Biomedical Research

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The regulation of chronic inflammatory persistent pain by Dnmt3a in the spinal cord in rats

Purpose: Persistent inflammatory or neuropathic pain is common in clinical practice. DNA methylation is reported to be involved in chronic pain, but its function has not been fully investigated. Thus, our study aimed to investigate the role of Dnmt3a in the superficial dorsal horn in regulating the maintenance phase of persistent pain at cellular and behavioral levels.

Methods: CFA-induced chronic pain adult male SD rat model was established by injecting CFA into the left talocrural joint. Thermal Withdrawal Latency (TWL) and Mechanical Withdrawal Threshold (PWT) were used for determining the pain degree. Real-time RT-PCR and western blot were used to detect the DNA and protein expression. The specimen of lumbar 4-6 spinal cords was collected.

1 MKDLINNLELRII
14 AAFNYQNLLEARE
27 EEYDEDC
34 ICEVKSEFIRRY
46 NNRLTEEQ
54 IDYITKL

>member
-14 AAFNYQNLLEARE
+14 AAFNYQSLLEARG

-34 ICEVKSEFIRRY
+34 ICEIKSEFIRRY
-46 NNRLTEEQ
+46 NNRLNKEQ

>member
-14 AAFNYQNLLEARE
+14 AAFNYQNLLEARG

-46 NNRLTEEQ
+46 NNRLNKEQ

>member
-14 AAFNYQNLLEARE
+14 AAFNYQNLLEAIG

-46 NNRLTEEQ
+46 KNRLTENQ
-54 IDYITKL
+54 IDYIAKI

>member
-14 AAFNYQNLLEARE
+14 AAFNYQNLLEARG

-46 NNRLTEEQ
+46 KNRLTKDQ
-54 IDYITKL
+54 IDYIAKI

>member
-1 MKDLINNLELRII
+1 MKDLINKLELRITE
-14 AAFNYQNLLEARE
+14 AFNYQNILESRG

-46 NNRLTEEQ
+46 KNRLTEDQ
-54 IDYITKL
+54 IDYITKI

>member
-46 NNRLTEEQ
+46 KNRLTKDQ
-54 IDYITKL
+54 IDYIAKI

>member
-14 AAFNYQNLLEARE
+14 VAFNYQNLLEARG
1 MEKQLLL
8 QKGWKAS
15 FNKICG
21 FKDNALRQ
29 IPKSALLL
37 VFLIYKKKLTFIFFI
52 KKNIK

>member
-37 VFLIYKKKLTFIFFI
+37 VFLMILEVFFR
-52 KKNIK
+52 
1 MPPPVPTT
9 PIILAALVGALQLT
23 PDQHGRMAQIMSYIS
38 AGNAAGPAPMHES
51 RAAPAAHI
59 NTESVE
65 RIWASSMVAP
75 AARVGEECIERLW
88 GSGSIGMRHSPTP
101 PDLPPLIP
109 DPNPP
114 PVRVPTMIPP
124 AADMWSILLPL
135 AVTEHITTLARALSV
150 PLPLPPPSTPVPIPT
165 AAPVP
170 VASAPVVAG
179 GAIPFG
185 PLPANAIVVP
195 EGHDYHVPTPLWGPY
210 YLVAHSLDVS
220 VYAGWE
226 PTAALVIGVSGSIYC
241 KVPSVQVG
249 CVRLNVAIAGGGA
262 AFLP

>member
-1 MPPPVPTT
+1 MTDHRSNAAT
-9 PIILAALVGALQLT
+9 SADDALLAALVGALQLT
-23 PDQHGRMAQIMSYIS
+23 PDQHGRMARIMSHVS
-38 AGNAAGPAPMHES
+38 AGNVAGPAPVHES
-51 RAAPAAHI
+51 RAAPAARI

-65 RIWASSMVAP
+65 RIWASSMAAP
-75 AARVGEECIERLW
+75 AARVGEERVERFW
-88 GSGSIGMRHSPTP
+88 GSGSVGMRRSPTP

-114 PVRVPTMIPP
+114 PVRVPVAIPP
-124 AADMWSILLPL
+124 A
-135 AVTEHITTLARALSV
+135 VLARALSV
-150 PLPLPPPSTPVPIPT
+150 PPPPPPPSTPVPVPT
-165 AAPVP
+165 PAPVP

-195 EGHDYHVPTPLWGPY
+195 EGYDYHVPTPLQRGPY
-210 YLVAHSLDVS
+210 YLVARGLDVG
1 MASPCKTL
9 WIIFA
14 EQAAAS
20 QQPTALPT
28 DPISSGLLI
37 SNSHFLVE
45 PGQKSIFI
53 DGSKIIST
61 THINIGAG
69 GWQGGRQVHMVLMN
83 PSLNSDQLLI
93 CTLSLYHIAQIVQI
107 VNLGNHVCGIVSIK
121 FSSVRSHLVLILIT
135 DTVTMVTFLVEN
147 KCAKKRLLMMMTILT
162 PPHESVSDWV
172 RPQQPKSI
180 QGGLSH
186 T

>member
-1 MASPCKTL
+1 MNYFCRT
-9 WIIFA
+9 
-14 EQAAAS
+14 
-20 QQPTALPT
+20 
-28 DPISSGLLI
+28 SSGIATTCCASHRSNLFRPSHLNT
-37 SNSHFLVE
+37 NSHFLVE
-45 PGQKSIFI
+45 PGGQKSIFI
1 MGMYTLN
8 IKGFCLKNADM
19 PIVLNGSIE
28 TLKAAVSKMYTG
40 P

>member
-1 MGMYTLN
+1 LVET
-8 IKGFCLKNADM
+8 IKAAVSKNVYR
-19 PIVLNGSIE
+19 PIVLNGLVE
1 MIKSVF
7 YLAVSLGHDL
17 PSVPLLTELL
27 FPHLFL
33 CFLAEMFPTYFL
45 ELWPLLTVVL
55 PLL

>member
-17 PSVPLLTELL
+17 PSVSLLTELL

Results: DNA methylation and DNA methyltransferase Dnmt3a activity in the superficial dorsal horn was associated with chronic inflammatory pain in CFA rat model and Dnmt3a expression was upregulated. Intrathecal Dnmt3a-Pr aggravated hyperalgesia, while intrathecal Dnmt3a-siRNA reversed the chronic inflammatory persistent pain. Our in vivo data indicated that Dnmt3a-siRNA could alleviate inflammatory pain.

Conclusion: Dnmt3a could participate in the mediation of chronic persistent pain at cellular and behavioral levels, which may be identified as a new therapeutic agent for treating such disease.

Author(s): Shao Cuijie, Gao Yong, Jin Dan, Luan Shunlian, Wang Deqiang